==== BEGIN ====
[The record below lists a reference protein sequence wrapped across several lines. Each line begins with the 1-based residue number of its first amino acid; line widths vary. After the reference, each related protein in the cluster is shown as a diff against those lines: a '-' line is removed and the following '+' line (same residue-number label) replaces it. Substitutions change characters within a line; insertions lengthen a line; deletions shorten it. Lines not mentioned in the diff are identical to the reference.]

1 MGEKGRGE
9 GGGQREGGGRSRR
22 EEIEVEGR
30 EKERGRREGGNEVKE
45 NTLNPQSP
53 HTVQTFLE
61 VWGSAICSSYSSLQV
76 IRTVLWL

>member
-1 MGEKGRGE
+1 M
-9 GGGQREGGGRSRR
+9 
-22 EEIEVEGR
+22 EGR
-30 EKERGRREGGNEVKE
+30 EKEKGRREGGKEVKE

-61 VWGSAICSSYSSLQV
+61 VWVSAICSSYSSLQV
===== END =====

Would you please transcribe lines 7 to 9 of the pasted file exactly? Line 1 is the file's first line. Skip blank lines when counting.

53 HTVQTFLE
61 VWGSAICSSYSSLQV
76 IRTVLWL